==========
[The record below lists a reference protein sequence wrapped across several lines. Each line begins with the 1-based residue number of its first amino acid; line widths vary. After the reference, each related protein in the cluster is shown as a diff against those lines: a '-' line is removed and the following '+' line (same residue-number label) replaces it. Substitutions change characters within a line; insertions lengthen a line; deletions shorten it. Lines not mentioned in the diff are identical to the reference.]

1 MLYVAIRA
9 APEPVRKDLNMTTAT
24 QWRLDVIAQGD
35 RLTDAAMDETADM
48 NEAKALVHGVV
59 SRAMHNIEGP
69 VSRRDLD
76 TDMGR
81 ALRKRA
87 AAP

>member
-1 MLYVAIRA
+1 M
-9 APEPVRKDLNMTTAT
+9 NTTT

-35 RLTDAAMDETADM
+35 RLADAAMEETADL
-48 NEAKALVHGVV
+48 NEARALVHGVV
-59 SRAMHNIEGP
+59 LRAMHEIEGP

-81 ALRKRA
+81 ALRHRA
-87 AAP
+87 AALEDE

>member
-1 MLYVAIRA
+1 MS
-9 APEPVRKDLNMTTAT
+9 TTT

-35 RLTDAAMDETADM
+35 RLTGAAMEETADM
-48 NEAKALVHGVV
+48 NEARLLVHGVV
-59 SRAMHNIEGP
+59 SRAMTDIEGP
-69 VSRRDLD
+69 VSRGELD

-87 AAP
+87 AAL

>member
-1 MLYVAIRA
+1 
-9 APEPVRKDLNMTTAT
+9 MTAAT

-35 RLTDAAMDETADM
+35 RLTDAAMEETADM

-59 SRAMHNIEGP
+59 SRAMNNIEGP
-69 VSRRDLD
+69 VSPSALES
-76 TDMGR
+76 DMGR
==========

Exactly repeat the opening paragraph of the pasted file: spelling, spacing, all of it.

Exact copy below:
[The record below lists a reference protein sequence wrapped across several lines. Each line begins with the 1-based residue number of its first amino acid; line widths vary. After the reference, each related protein in the cluster is shown as a diff against those lines: a '-' line is removed and the following '+' line (same residue-number label) replaces it. Substitutions change characters within a line; insertions lengthen a line; deletions shorten it. Lines not mentioned in the diff are identical to the reference.]